One thing I'd love to have is more input from 3-5p games as to how many actions of each type were successfully done per player. With that sort of information, it might be possible to fine-tune to automa a bit. But as it stands, the each automa will, on average, take 4 "things" from the board per turn, which could be exploration or raiding opportunities, goods, or upgrades/structures. And based on my knowledge at this point, that seems reasonable. If it looks like too much, it would be really easy to use a d8 instead of a d6, (with 5+ being nothing happens). It might make sense to shift toward that in later games, where the action moves further out to sea.

Indeed... again, fingers crosed for some future input from the developers. My other initial though when reading the variant proposal was wondering whether a D8 would be more approrpirate with more "sail" results, in case that more accurately emulates the reality of the game experience. Maybe in later missions, as players presumably become more powerful and able to do more per round, then the switch to a d6 would come about to up the dummy's abilities as well?

Who knows... we need moar data!

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If you like the looks of it, by all means feel free to try it out -- after all, you are a poster boy for the 2p-movement. I'd be happy to work out tweaks to the rules based on your feedback (and anyone else who cares to give it a try). And at worst, if it doesn't work you can revert to the 2p game with no harm done (except a few extra sites explored by a phantom player).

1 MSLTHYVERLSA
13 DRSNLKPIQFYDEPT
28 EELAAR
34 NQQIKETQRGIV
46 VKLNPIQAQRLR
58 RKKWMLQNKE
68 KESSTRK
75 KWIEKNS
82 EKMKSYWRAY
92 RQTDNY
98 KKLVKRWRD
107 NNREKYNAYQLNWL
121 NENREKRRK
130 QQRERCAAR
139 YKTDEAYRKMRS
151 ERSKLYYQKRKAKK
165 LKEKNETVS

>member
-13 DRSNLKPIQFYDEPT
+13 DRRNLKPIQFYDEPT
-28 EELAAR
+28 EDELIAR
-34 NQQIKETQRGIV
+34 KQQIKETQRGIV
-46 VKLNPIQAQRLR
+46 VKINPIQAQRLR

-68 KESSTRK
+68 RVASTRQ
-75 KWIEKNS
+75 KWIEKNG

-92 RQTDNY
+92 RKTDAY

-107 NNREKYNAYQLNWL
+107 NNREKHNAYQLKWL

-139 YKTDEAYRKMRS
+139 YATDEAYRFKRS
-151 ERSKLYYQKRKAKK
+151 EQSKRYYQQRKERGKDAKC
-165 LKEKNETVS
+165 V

I'll also think on automa raiding a bit ... but I'm still hesitant, based on my thoughts above.

Yup, and you could very well be right. I only mentioned it because in my experience, solid 3p+ gameplay is often predicated on the necessity for those behind to collude and tear down those in the lead, and that pretty much never works in 2p scenarios.
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Becq Starforged
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Re: SeaFall Automa v1.0
It occurs to me that enmity might also be an issue in a two-player game. In a 5 player game, as the players raid islands or each other, they will start covering up each other's enmity stickers. With fewer players, each player's "share" of the available enmity boxes will be higher. And for a two-player game, each player's share of *province* enmity will be 100% of the boxes. So I think the automa may need a feature that crosses off enmity over time (beyond the small amount of enmity that is removed based on leftover fortune and reputation).

Back to catch-up mechanisms to help deal with the fact that players can't gang up on the leader, a possible problem occurred to me. How do you tell who's the leader? The obvious anser is glory, but sometimes current glory isn't an accurate predictor of who's winning.

For example, it's game 1, and one player has 10 glory. The other player has only 3 glory, but has two structures, 24 gold, a goods cube, and the Renowned Builder (available). Who is winning?

Well, the second player is set up to, on their turn: buy a big treasure (2 glory), then do a build action to gain both a ship upgrade (1 glory) and a third structure (1 glory) using the Renowned Builder (1 glory), thereby claiming the milestone (3 glory). That's +8 glory in a single turn, winning the game.

So the player that looked weaker (in terms of glory) had spent a lot of effort building up resources for a winning turn. So is it fair to penalize the other player, who got his score by doing safe and steady explorations, 1 glory per turn?